Barbara Boughton

November 03, 2009

November 3, 2009 (San Francisco, California) — Charles Bonnet syndrome (CBS), a condition in which patients with visual loss experience vivid visual hallucinations, is more common than most ophthalmologists realize, according to research reported here at the American Academy of Ophthalmology Joint Annual Meeting With the Pan-American Association of Ophthalmology.

Although many ophthalmologists assume the condition is rare, it actually affects 10% to 38% of patients with visual impairment, according to Mary Lou Jackson, MD, from the Harvard School of Medicine–affiliated Massachusetts Eye and Ear Infirmary, Boston, Massachusetts. Dr. Jackson specializes in low-vision rehabilitation. "It's an underreported and underdiagnosed condition," she said.

In a recent retrospective study of 699 patients referred to vision rehabilitation services in Boston, Dr. Jackson and fellow researchers found that 25% experienced CBS hallucinations. In the study, 64 patients had been referred for neuro-ophthalmic disease. Of these patients, 25% also had CBS hallucinations. Although many ophthalmologists assume that these hallucinations only occur in those with macular degeneration, in truth, they can occur in a variety of visual disorders, such as optic neuropathy and anterior ischemic optic neuropathy, Dr. Jackson said.

The hallucinations that CBS patients experience are usually fully formed images such as double-decker buses driving into the patient's living room, people sitting on a couch, or in the case of one of Dr. Jackson's patients, images of fences on the walls of the home. To make a diagnosis of CBS, patients must have visual loss, as well as insight into the unreal nature of the hallucinations.

CBS is a diagnosis of exclusion. Hallucinations with insight can also occur in up to 25% of patients with Parkinson's disease before treatment begins, as well as in patients with early Alzheimer's disease. However, in these cases, there are usually other signs or symptoms that tip off the clinician to the true nature of those diseases, Dr. Jackson said.

Unfortunately, many patients do not report CBS hallucinations to their physicians because they fear that the symptoms imply mental incompetence. They may not even share their symptoms with close relatives or friends because of the fear of being labeled with a psychological disorder.

The hallucinations are not related to the degree of visual loss but are linked to the level of contrast sensitivity loss, Dr. Jackson said. Neurologic imaging studies of patients with CBS show that they experience decreased activity in the primary visual cortex, as well as increased activity in visual association cortices. Scientists now hypothesize that lack of true input into the primary visual cortex allows spontaneous release of remembered images into the visual association area. "But these imaging studies don't tell us why one patient experiences these hallucinations and another does not," Dr. Jackson said.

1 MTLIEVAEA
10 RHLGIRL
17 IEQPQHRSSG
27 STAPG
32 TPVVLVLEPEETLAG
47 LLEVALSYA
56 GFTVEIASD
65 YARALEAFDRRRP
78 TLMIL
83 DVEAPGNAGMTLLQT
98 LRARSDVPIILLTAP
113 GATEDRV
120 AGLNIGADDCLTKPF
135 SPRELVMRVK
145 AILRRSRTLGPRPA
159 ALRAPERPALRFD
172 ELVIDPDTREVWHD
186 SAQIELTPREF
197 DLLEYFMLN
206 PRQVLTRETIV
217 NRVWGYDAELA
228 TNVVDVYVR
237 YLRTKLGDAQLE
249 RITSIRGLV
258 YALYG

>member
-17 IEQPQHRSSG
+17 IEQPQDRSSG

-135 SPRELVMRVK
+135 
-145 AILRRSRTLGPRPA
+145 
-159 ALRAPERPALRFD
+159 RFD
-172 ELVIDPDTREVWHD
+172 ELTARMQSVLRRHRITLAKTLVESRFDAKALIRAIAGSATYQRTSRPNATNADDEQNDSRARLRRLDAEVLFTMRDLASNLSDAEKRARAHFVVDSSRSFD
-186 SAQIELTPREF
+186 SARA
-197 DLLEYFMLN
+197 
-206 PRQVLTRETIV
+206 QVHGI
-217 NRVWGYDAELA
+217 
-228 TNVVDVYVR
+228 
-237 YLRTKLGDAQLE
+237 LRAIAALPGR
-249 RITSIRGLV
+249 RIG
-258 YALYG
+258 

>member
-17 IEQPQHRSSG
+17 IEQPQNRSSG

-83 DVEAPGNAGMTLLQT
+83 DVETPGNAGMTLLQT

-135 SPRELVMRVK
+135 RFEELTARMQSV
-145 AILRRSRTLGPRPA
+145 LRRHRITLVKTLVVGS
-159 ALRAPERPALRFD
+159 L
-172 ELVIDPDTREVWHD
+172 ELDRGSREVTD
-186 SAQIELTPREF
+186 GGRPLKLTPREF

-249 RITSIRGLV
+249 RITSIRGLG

At the onset of CBS hallucinations, patients may be confused by them and may even act on them. One patient of Dr. Jackson's repeatedly tried to kill a spider he visualized most evenings. Yet once the condition is explained to them, most patients learn to accept their hallucinations and may even be amused by them, Dr. Jackson commented.

In some cases, the symptoms can improve or resolve during a period of several years. Most CBS patients should be counseled to keep active, with lights bright and music on, as the hallucinations are more common during quiet periods. There are no good treatments for the condition, as most drugs that suppress the hallucinations also come with adverse effects. In most instances, clinicians should rely on patient education, Dr. Jackson said.

CBS often occurs with profound vision loss, although it also can occur in a variety of types of eye disorders, commented Benjamin Osborne, MD, assistant professor of neurology and ophthalmology at Georgetown Hospital, Washington, DC. He noted that he had recently treated a man with AIDS who became blind as a result of an eye infection and who began experiencing hallucinations. "Initially he was distressed about it, and we had to test him to make sure there was nothing else going on in the brain, but he eventually came to accept it," he said.

Dr. Osborne agreed there is usually no good pharmacologic option for CBS. "I've never had patients with this condition beg for treatment. By the time they come to see me, they've usually had significant vision loss and/or blindness for a while," Dr. Osborne said. Most have come to terms with their vision loss and eventually come to accept the associated hallucinations as well, he added.

Dr. Jackson and Dr. Osborne have disclosed no relevant financial relationships.

American Academy of Ophthalmology Joint Annual Meeting With the Pan-American Association of Ophthalmology: Symposium 33. Presented October 27, 2009.

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